Colors are indispensable, especially for designers. Although we could use solely black and white, designing the world in a monochromatic way would make everyone’s life depress as fuck (I’m all up for b&w, but still).
How we perceive it influences our life, our choices and even our wellbeing during life.
But how do we do it? And how much as it changed over time? Is it that important?
How the human eye sees colors
There’s no such thing as color in the physical world. It’s really a complex perception that happens in our brain.
Our eyes perceive color by the presence or absence of light and based on 3 color receptor cells: red, green, and blue. Hence, all the light waves are translated into RGB, and all the resulting colors are a mix of this three.
Basically, our brain does all the hard work by decoding light into nearly 10 million colors that we can recognize differently.
The main problem, however, is that not everyone sees it the same way. That makes color highly personal and such a complicated tool to work with.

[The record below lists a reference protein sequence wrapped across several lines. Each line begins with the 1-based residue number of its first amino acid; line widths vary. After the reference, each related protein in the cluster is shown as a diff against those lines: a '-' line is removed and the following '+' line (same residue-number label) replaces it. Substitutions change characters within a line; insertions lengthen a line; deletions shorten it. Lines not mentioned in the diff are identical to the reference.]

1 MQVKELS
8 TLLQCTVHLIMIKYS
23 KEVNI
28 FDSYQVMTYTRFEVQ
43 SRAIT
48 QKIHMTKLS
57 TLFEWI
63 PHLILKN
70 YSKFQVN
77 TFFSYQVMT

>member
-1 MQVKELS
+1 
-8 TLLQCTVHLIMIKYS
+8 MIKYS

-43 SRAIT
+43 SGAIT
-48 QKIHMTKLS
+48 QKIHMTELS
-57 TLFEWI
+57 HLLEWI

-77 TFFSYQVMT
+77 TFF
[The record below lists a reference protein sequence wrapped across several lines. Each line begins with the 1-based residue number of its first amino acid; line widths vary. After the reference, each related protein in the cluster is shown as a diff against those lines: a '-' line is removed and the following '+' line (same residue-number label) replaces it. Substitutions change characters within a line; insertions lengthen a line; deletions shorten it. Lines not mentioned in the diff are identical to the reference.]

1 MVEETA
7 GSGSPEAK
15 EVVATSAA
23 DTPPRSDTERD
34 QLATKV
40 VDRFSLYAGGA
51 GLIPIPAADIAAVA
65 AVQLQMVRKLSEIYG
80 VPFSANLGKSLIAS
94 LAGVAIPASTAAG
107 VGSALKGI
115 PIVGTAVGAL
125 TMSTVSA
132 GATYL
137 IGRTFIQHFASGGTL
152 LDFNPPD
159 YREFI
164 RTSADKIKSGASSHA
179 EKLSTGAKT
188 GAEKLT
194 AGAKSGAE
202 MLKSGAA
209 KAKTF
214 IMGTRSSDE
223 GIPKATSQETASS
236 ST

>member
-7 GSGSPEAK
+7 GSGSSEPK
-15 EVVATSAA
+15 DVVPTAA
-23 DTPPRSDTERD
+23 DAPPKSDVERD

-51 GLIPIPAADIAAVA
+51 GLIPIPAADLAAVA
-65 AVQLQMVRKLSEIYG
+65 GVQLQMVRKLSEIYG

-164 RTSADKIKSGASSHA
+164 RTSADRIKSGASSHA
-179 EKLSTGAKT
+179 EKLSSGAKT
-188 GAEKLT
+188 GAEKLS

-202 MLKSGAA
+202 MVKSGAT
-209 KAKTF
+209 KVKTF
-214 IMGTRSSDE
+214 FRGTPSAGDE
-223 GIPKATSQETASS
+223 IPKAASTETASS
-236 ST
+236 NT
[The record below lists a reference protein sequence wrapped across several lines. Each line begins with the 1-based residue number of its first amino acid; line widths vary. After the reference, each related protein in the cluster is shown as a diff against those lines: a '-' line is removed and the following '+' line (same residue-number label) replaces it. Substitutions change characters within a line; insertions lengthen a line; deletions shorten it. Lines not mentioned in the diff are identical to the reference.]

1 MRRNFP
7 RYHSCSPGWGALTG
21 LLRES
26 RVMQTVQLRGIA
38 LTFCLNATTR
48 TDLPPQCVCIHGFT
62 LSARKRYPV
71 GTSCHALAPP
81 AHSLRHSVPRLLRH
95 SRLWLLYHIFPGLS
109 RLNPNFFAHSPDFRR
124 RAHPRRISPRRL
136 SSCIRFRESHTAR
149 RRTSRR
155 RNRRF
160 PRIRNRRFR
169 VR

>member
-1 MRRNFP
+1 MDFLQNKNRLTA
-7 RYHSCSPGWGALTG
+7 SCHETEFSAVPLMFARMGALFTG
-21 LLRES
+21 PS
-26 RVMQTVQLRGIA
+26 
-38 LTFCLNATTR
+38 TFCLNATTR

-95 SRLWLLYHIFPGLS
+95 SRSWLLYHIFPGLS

Luckily for the designers, even though everyone sees differently, specific associations allow conveying meaning regardless of our eyes sensitivity. And that is related to culture and past history.
Color through time
Color has played different roles throughout time and in different contexts.
For instance, purple symbolized power in the Roman empire, so it became associated with aristocracy. Red is used for revolution due to communist countries. And frequently a representation of gold, money, and religion, yellow was one of the first colors to appear.
There are more examples to show that regardless of how we see and how much our personal taste is involved, color has a deeper meaning.
Considering all, designers struggle to use conceptions of color, while at the same time creating innovative color palettes.
That’s where color apps come in handy. There are many out there, and I’m sure you are familiarized with a handful of them, but I really wanted to share one that is relatively recent and very interesting: Color Leap.
Color Leap is a tool that contains 180 color palettes based on 12 history eras.
On this website, you will find samples of artwork pieces organized by time period, and you’ll be able to easily copy and save them into a new project.
So instead of choosing colors based on what you believe may be better, you can now choose based on specific time periods and design pieces that you admire.
Also published on Medium.